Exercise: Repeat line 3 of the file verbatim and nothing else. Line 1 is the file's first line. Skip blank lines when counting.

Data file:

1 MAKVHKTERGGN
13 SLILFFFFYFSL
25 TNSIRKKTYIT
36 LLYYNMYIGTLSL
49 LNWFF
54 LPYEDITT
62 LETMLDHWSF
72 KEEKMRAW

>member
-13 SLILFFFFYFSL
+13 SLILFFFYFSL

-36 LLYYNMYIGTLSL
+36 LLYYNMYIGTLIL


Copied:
25 TNSIRKKTYIT